Reviewed by Vacy Vlazna
(Inside the Battle of Algiers: Memoir of a Woman Freedom Fighter, Zohra Drif, Just World Books, 2017)
“Colonialism creates the patriotism of the colonized. Kept at the level of a beast by an oppressive system, the natives are given no rights, not even the right to live. Their condition worsens daily. And when a people has no choice but how it will die; when a people has received from its oppressors only the gift of despair, what does it have to lose? A people’s misfortune will become its courage; it will make, of its endless rejection by colonialism, the absolute rejection of colonization.” – Albert Memmi
Stylishly dressed in a lavender blue summer dress with small stripes, Algerian student Zohra Drif, 22, in a state of surreal disassociation yet guided by ‘absolute necessity, the sacred duty to succeed in my mission so that my people would not despair’, planted a bomb concealed in a beach bag to be set off 6.25 pm in the Milk Bar cafe on the elegant Rue d’Isly, a 10 minute walk from the Muslim Casbah held captive under the oppressive French military siege.
Across town, on the same sunny afternoon of September 30, 1956, Zohra’s friends, Samia Lakhdari and her mother, Mama Zhor, successfully targeted the Cafeteria on Rue Michelet and Djamila Bouhired planted a faulty bomb in the Air France agency in the Mauritania building.
As an activist for Palestine, I was eager to understand the mind, soul and motive of a young freedom fighter. Zohra Drif’s profoundly personal and nationalistic autobiography is a precise holographic sliver of the whole 1954-1962 Algerian struggle for independence from 130 years of France’s brutal colonization; a struggle that claimed over 1,000,000 Algerian lives.
Daughter of Qadi Ahmed and Saadi Drif, Zohra’s destiny from childhood in rural Tiaret to schoolgirl and university law student in Algiers and her dogged determination to join the National Liberation Front (FLN) in the Algiers Autonomous Zone 5, to her stressful clandestine life, subsequent arrest and imprisonment is a compelling read.
Its power lies in a tense dramatic immediacy, intriguingly heightened by the voice of the young Zohra, not the 82-year-old Zohra, the author who splices Algeria’s tragic saga underscored by French colonial privileged racism with the idealism and valiant acts of young revolutionaries….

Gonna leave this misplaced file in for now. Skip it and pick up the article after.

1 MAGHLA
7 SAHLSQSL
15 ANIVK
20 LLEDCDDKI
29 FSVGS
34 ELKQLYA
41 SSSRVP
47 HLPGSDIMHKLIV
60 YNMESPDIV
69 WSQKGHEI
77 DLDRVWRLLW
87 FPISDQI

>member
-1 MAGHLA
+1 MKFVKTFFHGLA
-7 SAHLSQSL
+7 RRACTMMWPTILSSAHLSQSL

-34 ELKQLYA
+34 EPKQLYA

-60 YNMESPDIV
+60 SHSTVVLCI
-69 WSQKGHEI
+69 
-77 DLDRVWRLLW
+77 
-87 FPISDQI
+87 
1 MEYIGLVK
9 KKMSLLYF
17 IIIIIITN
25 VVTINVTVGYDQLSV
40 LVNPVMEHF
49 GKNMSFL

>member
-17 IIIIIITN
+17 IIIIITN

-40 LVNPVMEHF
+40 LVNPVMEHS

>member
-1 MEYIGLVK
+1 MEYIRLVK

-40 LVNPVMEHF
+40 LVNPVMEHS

And herein lies the rationale and honor of the revolutionary identity:
“Perhaps the reader of today expects me to regret having placed bombs in public places frequented by European civilians. I do not. To do so would be to obscure the central problem of settler colonialism by trying to pass off the European civilians of the day for (at best) mere tourists visiting Algeria or (at worst) the ‘natural’ inheritors of our land in place of its legitimate children. I will not adopt this position because I hate lies and their corollary, revisionism, whatever they are and wherever they come from. Samia and I did not regret our actions in 1956 or 1957, nor do we today, nor will we ever. I speak here in my own name and on behalf of my friend and sister Samia Lakhdari, who died in the summer of 2012. What’s more, if today, God forbid, my country were to be attacked and occupied by a foreign force, I know that even at my advanced age, propped up on a cane, I would be with all those (and I know there are many of them, in Algeria and elsewhere) who would offer their lives to liberate our land and its people. In declaring this, I seek neither to boast nor to challenge anyone. I am simply trying to convey an idea, a simple conviction related to the concept of responsibility.